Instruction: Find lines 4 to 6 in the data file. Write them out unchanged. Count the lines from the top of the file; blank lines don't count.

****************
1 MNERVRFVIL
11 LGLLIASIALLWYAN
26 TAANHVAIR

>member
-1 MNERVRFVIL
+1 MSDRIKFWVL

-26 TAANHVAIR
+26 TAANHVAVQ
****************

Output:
>member
-1 MNERVRFVIL
+1 MSDRIKFWVL